Dale A. Brueggemann
04-02-2007, 12:54 PM
I don't see how. If I want to take the text of Coverdale and type it into my computer, or scan it, or what-have-you, and if I wanted to share that text with anyone or everyone, I don't see any way that I could be legally liable for doing so.

If you typed or scanned it in, then it would be your own electronic version, and indeed it would be copyright free unless you put a copyright on your labor. And it would be a lot of labor.



If they have a particular electronic format, or have made significant changes to the text itself, then I suppose they could make the case for a copyright, but unless I miss my guess -- and as I said, I'm no expert -- a text that old that's in the public domain would, I suspect, be very, very hard to enforce a copyright on.

If they typed or scanned it in, that qualifies as their "particular electronic format." And whether it's "very, very hard to enforce a copyright" or not isn't the point. The point is, it's illegal and immoral to violate a legitimate copyright.

Adelphos
04-02-2007, 12:56 PM
The exact disclaimer from StudyLight (not SearchLight--sorry) is

Personally, I think the "copyright" is completely bogus. You can't copyright public domain material, and the transmission into electronic format doesn't wash, in my opinion, for anyone who wants can type or scan the text into electronic format.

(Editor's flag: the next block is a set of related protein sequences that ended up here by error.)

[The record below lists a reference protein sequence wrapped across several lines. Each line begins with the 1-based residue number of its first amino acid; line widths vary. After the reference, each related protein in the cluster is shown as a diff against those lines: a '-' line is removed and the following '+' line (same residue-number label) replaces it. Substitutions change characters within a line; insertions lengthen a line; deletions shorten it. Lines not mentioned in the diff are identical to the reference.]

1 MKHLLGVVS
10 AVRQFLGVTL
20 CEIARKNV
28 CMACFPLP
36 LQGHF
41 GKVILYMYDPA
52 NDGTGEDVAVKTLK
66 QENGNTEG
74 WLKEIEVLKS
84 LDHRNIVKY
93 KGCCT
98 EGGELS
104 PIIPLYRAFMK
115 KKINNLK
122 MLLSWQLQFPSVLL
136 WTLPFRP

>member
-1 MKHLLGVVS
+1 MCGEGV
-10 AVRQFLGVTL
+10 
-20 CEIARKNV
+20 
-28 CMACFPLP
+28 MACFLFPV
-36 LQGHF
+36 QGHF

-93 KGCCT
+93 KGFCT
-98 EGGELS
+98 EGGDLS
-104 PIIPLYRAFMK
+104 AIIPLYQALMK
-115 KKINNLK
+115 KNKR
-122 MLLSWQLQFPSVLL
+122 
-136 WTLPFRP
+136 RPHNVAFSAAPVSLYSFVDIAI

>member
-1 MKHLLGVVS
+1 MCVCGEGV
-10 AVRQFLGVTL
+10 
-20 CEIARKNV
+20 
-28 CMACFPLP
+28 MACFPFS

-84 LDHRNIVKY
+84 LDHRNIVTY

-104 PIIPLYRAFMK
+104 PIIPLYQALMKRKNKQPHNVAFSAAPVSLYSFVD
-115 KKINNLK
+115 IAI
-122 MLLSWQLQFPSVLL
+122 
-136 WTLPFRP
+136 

Some expert in this area can correct me if I'm wrong, but I'll need to see specific law to be convinced.

Finally, I think it's a bit arrogant to try to stake a claim on a Bible version that's been in the public domain for several centuries. If they want to be reimbursed for their efforts, they should ask for contributions, but to stake a claim on a Bible version that's already in the public domain is arrogant to say the least.

Also, if you've taken the time and made the effort to convert the text into BW format, then presumably it is in a different format than that which you originally obtained.

Michael Hanel
04-02-2007, 01:15 PM
Thanks, Michael.

Returning to Wyclif, the text file I formatted was from the Wesleyan Study Center website, where they have the text available freely for download with no disclaimers. I contacted them regarding distributing the text for free use by BW users, and have not received a reply. However, since the text was already being freely distributed, could you post Wyclif to the blog?

Bob

Give me a line via email and I'll try to get it up in a day or so.

Adelphos
04-02-2007, 01:56 PM
Give me a line via email and I'll try to get it up in a day or so.

Bob,

Even though I don't think the copyright on the Coverdale Bible is legitimate, I'm going to let Michael host all the files on the blog, as I don't care to get involved in any disputes on this matter.

Hopefully they will give you "permission," although, as I said, if your format is different than theirs, then there may be no issue, especially with a text that's been in the public domain for several centuries, and any motivation to stake a quick claim and make a profit on such a text, especially since it's a Bible version, is far more immoral than any questionable breach of a questionable copyright.

Of course, I'm not saying that that was their motivation. I'm saying that anyone who has such a motivation would be on the wrong side of the issue.